Ways to Cut Rebar

By David Sandoval

Rebar is a type of steel bar that is used in reinforcing concrete. Rebar is often sold in long rods and must be cut to size. Rebar is made of carbon steel and is thicker than most electrical wire; therefore, cutting rebar requires a tool that is both hard enough to cut steel and large enough to accommodate the increased thickness (when compared to wire) of the rebar.

Rebar Considerations

Since rebar may be used in building applications ranging from a home concrete patio to a skyscraper, different rebar sizes are available. Diameters of rebar sold in the United States commonly range from 3/8 of an inch to 2 1/4 inches. Rebar thickness is an important factor to consider when attempting to cut a piece of rebar; this is because tools that may be used cutting for a small-diameter piece of rebar may not be appropriate for use when cutting a large-diameter piece of rebar.

Manual Cutting Tools

Many smaller-diameter rebar sizes are similar in diameter to common steel and brass bolts. Some hand tools, such as hacksaws and bolt cutters, may be used to cut smaller-diameter rebar sizes. However, a bolt cutter may not be large enough to accommodate medium- and large-diameter pieces of rebar; similarly, it would take a long time and great physical effort to cut a larger-diameter piece of rebar with a hacksaw.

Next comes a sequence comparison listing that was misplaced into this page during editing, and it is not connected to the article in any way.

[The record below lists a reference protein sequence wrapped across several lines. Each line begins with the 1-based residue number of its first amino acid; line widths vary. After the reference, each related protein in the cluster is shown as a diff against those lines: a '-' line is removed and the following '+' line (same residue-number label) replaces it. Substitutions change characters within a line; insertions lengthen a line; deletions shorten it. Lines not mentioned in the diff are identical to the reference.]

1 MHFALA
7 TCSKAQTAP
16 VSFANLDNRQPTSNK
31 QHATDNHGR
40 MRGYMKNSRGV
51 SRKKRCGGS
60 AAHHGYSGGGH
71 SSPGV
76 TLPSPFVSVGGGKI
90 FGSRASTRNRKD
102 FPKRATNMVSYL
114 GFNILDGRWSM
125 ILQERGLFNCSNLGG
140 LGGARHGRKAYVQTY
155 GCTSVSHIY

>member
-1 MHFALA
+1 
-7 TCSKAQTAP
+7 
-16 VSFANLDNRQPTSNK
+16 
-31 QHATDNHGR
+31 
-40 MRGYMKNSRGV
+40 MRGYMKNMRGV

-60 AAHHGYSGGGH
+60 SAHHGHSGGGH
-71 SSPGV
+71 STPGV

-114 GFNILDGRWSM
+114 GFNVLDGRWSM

Powered Cutting Tools

A powered cutting tool, such as a handheld rotary tool, chop saw, electric rebar cutting tool or angle grinder may be used to cut rebar. A handheld rotary tool with a metal-cutting accessory can cut cleanly through a small-diameter piece of rebar, whereas a chop saw with a carbide blade may be used to cut larger-diameter pieces with ease. Angle grinders and electric rebar cutting tools are the most versatile of these tools in that both tools are capable of cutting small-, medium- and large-diameter pieces while remaining portable.

Torches

Plasma and oxyacetylene torches may also be used to cut rebar; however, since these torches operate by melting metal, the cut edges will not be as straight as a cut made by a mechanical or electromechanical tool. Using a torch to cut rebar can be time-consuming and may not be cost-effective when compared to using a mechanical or electromechanical tool to complete the task.

© Demand Media 2011